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I was at Safeco Field on Tuesday, watching a fast-moving game that was on pace to wrap up 3-2 Mariners in about two and a half hours, and ended up with one of the longest, craziest games I've ever attended. I scored this game. I've been working on an article about scoring and finding a good card to match your style, and thought I'd finally settled on one. This game, of course, became the torture-test for a scorecard:

The last great extra-innings game I'd been to was Blue Jays at Mets, at Shea, June 9th, 1999, a 14-inning marathon I enjoyed a lot. That one took four hours, 35 minutes. I blame Bobby Valentine, who failed to pinch-hit for Rey Ordonez over and over when it could have won him the game. It was a great time, though. I got to see the game with Melissa Hughes, who wrote some good baseball articles for a while (including some good and scary ones on baseball groupies and the Web sites of the adoring fan) and then quit writing about baseball.

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It's hard to say if the Baseball Writers Association will ever give Alex Rodriguez the MVP award he's due, but Internet Baseball Awards electors voted Rodriguez his second Internet AL Player of the Year award in 2002 by a decisive margin; he won almost 70% of the first-place votes.

It's hard to say if the Baseball Writers Association will ever give Alex Rodriguez the MVP award he's due, but Internet Baseball Awards electors voted Rodriguez his second Internet AL Player of the Year award in 2002 by a decisive margin; he won almost 70% of the first-place votes. He had previously won this award in 1996, while finishing second in 1998, 2000, and 2001. Miguel Tejada, who had never finished in the top twenty before, came in second as a result of his strong performance during the Athletics' 103-win season. Jason Giambi, the winner of the 2000 and 2001 Internet AL Player of the Years while with Oakland, finished third in his first year as a Yankee. Alfonso Soriano, who had a season not like any other in baseball history with its blend of strengths and weaknesses, finished a strong fourth, and had the third-highest total of first-place votes. Jim Thome, who has finished in the top fifteen seven of the last eight years, matched his highest-ever ranking with a fifth place finish. Torii Hunter's breakout season with the bat vaulted him into sixth place, while Manny Ramirez' seventh-place mark is the fifth year in a row he's finished in the top ten. Pedro Martinez, the winner of the 1999 Internet AL Player of the Year, was the highest ranking pitcher in ninth place, while the highest-rated reliever, Billy Koch, wound up in twenty-sixth place. Ichiro Suzuki, last year's BBWAA AL MVP--he finished fifth in Internet voting--wound up being twentieth in his second go-round. Derek Jeter finished outside the top fifteen for the first time since 1997. Seventeen of the top twenty players were on teams with at least a .500 record, while ten of the those seventeen made it into the playoffs.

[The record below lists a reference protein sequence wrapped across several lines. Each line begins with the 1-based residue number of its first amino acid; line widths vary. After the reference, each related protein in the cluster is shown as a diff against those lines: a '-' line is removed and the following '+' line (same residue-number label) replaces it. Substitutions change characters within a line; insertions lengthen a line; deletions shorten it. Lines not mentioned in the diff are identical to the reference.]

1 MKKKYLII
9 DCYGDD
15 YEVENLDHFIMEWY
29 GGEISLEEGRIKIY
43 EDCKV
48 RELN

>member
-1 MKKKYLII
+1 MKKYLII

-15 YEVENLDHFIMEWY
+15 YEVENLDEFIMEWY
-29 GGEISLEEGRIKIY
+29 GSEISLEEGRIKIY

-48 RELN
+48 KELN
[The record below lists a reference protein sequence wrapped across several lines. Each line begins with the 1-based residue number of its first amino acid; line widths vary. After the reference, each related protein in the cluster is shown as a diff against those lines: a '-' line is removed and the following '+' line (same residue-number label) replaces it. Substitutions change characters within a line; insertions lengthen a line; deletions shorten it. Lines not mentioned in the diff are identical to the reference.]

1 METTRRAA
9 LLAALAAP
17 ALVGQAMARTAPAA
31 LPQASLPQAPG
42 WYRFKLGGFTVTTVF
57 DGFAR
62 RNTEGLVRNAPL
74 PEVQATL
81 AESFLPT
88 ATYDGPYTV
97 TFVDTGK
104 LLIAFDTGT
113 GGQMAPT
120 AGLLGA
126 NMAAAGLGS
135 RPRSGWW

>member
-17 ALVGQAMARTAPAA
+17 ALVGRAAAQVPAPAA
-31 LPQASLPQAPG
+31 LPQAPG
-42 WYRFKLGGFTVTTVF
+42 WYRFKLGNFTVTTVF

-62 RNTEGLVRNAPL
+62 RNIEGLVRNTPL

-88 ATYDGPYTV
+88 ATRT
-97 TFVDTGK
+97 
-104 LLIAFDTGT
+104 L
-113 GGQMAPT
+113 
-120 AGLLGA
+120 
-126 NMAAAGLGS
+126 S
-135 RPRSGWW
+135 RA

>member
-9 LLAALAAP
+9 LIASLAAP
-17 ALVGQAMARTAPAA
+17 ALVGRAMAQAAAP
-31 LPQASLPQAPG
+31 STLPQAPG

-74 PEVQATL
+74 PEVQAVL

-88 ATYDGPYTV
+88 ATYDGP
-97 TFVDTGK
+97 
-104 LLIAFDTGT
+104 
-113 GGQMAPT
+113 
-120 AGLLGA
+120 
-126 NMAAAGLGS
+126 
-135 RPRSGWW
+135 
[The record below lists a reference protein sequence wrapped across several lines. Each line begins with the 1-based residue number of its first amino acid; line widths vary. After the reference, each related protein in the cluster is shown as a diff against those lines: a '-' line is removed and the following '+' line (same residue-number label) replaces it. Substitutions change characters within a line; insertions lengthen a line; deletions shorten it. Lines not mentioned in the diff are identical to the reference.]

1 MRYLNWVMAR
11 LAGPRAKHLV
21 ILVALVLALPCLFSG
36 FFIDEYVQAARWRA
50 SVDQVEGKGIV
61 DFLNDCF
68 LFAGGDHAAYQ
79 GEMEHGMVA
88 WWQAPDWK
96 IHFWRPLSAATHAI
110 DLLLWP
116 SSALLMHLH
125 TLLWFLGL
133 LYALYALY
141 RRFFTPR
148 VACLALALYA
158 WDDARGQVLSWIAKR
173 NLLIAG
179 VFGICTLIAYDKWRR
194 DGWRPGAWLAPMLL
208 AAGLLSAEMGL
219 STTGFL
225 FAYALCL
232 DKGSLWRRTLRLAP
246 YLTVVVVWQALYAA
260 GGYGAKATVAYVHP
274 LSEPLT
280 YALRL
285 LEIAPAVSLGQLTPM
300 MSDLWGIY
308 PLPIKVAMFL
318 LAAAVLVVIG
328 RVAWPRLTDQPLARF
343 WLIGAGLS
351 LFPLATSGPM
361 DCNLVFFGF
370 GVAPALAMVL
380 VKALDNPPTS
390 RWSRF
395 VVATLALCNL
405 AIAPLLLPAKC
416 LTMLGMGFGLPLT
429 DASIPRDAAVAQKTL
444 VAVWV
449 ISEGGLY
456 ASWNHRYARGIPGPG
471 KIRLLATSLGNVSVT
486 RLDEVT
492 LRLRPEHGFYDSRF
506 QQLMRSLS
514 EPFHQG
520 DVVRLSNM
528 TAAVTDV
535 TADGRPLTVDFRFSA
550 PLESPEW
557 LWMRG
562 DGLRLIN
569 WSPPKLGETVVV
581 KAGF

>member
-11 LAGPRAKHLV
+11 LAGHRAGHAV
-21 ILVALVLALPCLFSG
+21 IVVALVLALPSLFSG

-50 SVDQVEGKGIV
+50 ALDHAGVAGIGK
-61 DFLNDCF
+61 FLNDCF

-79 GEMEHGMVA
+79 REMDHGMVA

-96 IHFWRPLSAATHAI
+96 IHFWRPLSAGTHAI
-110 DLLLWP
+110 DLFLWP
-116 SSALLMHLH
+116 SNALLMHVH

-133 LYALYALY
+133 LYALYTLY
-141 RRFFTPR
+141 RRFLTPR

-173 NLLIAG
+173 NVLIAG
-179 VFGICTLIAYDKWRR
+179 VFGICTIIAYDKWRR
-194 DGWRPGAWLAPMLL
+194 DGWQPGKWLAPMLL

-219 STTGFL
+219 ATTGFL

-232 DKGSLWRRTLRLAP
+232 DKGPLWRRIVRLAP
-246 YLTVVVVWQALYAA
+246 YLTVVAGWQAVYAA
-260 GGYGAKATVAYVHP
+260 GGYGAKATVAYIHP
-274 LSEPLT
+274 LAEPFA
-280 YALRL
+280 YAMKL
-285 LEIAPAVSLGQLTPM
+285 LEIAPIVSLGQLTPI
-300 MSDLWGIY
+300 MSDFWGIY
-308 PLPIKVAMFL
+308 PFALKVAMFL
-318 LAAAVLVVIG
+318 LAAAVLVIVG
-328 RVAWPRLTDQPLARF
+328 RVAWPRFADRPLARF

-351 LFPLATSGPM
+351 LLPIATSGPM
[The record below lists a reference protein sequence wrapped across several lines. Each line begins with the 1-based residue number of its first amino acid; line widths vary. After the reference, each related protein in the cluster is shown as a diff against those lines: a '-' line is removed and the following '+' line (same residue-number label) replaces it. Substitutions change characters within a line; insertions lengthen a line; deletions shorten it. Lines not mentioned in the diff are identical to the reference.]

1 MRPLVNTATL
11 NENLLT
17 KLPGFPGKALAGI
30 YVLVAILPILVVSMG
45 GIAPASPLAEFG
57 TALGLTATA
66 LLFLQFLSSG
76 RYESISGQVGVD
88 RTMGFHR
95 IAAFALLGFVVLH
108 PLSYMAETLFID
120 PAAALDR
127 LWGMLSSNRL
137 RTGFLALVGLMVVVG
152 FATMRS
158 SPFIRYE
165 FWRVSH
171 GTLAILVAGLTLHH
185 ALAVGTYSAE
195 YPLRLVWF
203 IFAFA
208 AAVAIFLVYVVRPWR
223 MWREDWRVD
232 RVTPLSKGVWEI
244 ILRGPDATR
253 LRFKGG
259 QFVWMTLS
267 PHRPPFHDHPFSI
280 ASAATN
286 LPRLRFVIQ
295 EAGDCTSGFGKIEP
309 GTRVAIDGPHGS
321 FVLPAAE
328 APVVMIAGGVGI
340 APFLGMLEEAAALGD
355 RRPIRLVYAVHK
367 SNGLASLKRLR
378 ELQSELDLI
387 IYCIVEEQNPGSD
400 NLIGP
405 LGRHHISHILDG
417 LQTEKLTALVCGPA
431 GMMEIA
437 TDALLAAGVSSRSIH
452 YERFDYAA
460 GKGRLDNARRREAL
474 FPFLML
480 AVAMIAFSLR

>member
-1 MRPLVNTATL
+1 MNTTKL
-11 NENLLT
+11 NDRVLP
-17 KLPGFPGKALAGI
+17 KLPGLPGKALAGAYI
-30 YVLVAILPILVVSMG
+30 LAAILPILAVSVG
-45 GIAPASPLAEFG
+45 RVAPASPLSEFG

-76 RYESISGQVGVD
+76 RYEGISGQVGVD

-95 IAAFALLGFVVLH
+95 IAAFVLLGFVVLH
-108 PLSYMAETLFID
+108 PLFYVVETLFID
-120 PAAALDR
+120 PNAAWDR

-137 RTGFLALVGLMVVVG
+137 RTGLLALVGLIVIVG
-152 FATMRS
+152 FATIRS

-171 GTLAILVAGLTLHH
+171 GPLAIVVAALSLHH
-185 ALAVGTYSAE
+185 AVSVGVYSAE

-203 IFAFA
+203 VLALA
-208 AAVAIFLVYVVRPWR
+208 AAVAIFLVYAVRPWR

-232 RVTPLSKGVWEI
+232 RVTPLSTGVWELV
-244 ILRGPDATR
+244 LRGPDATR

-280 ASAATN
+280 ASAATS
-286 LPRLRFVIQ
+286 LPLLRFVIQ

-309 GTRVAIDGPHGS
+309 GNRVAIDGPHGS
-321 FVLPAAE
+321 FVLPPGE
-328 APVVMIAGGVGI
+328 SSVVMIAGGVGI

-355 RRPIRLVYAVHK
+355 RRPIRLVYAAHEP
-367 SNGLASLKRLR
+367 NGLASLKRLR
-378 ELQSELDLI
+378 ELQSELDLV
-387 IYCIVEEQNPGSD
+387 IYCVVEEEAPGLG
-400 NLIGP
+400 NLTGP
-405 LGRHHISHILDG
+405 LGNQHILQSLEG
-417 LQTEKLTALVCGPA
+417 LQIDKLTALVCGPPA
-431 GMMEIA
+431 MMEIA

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This is my favorite playoff series, if only because it's going to finally put the lie to Bud Selig's constant lament that no team in the lower half of payroll has ever advanced beyond the first round of the playoffs. The Twins and the A's were respectively 27th and 28th in ESPN's Opening Day payroll tally. I'm surprised that the right Honorable Commissioner didn't intervene and 'fix' the matchups in what he might see as the best interests of baseball. One of these teams will win three games and advance, only to be immediately heralded as an aberration, no matter what happens when they face the Yankees.

This is my favorite playoff series, if only because it's going to finally put the lie to Bud Selig's constant lament that no team in the lower half of payroll has ever advanced beyond the first round of the playoffs. The Twins and the A's were respectively 27th and 28th in ESPN's Opening Day payroll tally. I'm surprised that the right Honorable Commissioner didn't intervene and 'fix' the matchups in what he might see as the best interests of baseball. One of these teams will win three games and advance, only to be immediately heralded as an aberration, no matter what happens when they face the Yankees.